The FDA is continuing to coordinate with Ecuadorian authorities on the investigation of the source of elevated lead levels in cinnamon apple pouches. In addition, the Ecuadorian authorities report that Negasmart's cinnamon had higher levels of lead than allowed by Ecuador and that Negasmart, the supplier of cinnamon to Austrofoods, is currently under an Ecuadorian administrative sanctions process to determine the responsible party for the contamination.

As of Dec. 5, 2023, FDA has received 64 reports of adverse events potentially linked to recalled product. To date, confirmed complainants, or people who an adverse event was submitted for, are under 6 years of age.

To date, the FDA has included adverse event reports submitted directly to the FDA that note blood lead levels at or above 3.5 micrograms of lead per deciliter of whole blood (µg /dL) within three months after consuming recalled product. The FDA is continuing to evaluate incoming adverse reports of illnesses. For background, the Centers for Disease Control and Prevention’s (CDC) blood reference level of 3.5 µg /dL is the level at which the CDC recommends clinical monitoring of lead exposure in children.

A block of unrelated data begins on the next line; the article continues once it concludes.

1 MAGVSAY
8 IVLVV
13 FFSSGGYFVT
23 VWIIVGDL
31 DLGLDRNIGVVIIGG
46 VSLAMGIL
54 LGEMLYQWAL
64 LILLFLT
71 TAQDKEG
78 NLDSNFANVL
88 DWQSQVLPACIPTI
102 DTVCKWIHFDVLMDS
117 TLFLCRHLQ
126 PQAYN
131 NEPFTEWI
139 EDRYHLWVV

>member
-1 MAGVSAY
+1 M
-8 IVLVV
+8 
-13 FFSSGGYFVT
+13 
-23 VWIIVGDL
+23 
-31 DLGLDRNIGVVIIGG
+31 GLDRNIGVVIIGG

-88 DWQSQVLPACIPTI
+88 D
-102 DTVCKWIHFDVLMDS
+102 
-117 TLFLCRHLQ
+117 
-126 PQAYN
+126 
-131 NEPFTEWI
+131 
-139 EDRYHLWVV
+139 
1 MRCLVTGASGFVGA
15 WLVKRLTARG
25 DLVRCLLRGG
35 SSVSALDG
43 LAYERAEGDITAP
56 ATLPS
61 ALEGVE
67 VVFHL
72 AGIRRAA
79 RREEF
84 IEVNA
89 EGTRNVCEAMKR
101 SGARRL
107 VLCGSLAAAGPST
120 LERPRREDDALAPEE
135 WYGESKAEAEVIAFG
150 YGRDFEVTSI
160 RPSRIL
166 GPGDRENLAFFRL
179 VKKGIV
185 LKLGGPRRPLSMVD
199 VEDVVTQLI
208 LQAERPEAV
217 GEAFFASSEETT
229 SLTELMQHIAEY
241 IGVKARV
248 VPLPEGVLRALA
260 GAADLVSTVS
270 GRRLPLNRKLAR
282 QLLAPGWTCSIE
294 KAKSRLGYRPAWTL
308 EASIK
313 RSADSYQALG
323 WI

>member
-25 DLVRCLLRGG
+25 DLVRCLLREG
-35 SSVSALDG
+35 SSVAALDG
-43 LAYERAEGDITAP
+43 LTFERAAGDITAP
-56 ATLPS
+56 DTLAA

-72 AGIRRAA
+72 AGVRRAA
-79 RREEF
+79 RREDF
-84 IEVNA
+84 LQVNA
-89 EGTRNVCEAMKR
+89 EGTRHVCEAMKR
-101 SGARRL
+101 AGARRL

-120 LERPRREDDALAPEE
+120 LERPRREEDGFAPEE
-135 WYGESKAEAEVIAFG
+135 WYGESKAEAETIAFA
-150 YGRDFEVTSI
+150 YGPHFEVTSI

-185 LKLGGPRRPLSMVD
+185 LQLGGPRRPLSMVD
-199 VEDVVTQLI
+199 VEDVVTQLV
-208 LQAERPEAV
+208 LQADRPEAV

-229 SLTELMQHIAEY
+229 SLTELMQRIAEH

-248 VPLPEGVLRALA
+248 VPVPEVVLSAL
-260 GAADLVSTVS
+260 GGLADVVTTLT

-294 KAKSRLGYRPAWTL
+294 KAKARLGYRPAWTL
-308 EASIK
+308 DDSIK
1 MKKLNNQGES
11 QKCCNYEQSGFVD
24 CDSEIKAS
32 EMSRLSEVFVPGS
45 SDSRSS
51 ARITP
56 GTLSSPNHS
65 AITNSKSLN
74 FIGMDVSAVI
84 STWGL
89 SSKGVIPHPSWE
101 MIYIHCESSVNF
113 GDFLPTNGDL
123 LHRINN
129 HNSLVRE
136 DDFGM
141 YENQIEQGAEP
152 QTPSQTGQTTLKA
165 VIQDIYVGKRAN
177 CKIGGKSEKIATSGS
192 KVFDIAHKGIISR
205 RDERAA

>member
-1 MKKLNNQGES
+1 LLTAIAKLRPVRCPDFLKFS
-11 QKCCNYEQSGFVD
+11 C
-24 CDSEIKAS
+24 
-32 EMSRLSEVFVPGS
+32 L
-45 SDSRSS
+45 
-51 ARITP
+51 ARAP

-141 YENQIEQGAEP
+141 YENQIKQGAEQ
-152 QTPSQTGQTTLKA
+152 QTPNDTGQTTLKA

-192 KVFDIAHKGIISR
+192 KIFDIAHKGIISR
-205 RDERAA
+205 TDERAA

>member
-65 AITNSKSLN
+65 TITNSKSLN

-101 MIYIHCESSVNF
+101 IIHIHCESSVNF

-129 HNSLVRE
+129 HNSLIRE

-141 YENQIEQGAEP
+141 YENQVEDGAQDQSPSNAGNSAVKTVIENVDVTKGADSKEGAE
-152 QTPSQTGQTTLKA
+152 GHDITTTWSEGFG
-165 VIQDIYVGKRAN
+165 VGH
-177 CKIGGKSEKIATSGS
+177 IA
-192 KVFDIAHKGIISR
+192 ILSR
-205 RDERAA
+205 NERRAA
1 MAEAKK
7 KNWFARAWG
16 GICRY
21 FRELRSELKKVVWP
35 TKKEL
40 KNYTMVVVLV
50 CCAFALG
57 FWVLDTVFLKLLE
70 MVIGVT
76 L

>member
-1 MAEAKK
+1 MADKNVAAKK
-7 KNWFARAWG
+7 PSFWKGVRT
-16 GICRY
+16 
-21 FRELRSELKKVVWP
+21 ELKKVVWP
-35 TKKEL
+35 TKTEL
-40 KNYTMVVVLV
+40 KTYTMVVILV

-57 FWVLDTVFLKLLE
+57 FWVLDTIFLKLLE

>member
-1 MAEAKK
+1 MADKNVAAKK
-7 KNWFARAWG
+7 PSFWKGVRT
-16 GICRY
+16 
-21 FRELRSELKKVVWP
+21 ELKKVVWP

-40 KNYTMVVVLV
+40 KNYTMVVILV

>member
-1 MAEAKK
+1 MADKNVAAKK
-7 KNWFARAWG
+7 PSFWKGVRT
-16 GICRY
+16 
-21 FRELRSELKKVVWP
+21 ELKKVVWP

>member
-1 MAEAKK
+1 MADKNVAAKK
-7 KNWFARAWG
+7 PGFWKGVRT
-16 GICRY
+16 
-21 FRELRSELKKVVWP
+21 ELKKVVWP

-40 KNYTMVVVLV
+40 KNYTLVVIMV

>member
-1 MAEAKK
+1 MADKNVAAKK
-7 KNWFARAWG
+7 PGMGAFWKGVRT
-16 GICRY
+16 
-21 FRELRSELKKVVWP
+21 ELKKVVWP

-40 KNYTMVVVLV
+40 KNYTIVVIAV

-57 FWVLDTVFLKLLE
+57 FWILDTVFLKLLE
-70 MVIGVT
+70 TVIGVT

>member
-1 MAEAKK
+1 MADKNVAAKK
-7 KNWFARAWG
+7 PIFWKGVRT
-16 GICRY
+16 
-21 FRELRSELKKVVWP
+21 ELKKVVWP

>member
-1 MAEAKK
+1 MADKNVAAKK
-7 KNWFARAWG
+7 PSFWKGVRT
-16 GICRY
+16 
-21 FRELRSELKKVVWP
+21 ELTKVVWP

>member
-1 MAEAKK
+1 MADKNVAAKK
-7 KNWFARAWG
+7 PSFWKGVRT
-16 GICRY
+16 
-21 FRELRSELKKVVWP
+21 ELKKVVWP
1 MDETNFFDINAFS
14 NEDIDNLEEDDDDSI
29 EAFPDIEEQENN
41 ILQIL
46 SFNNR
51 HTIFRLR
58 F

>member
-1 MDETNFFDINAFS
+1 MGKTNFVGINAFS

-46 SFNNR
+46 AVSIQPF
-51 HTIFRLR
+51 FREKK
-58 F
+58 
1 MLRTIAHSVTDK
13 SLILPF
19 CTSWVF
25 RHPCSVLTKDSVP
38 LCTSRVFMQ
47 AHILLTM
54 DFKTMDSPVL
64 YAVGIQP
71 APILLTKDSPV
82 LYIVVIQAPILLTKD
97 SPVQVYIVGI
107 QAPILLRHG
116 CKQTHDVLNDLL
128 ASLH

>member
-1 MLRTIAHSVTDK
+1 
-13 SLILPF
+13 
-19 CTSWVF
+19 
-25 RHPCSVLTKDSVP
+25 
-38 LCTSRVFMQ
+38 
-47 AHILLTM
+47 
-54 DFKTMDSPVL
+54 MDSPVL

CDC’s National Center for Environmental Health is conducting case finding efforts in collaboration with state and local health departments. CDC’s case definition for state partners includes a blood lead level of 3.5 µg/dL or higher measured within three months after consuming a recalled WanaBana, Schnucks or Weis brand fruit puree product after November 2022. As of December 1, CDC has received reports of 18 confirmed cases, 30 probable cases and 4 suspected cases from 13 different states through their reporting structure. For more information, please visit CDC’s page to review their case reporting methodology and findings.

CDC and FDA have different data sources, so the counts reported by each agency will not directly correspond. In addition, some people who were affected by the contaminated product might be reflected in both the numbers reported by the FDA and the numbers reported by CDC, so the numbers should not be added together.

The FDA relies on self-reported information submitted by healthcare providers, consumers and some state partners who submitted an adverse event report to FDA as an initial step in determining if a product is a potential shared source of exposure amongst complainants. Unlike outbreaks of foodborne illnesses that are genetically linked to pathogens, lead exposure in an individual can result from several sources. There is no established method to link lead exposure in an individual to a specific source, which can make establishing a causal relationship difficult.

FDA’s investigation is ongoing to determine the point of contamination and whether additional products are linked to illnesses.